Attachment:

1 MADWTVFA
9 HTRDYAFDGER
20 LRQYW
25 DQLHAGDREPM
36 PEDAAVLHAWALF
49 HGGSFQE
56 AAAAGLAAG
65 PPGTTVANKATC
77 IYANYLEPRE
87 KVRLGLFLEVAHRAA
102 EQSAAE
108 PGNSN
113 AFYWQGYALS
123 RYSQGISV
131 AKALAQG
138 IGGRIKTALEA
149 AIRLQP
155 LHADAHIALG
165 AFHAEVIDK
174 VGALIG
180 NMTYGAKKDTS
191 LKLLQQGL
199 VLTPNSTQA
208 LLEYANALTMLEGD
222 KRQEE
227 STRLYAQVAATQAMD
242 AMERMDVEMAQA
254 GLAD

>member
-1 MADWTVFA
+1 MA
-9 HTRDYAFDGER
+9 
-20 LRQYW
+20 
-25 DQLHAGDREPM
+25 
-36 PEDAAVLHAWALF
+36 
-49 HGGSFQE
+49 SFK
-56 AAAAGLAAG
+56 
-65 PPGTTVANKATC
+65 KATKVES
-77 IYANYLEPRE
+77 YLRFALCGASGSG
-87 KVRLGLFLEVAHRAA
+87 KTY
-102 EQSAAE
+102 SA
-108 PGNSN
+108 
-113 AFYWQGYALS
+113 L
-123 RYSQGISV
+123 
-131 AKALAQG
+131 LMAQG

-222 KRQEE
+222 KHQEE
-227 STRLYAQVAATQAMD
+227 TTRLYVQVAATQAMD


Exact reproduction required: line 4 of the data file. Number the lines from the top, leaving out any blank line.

25 DQLHAGDREPM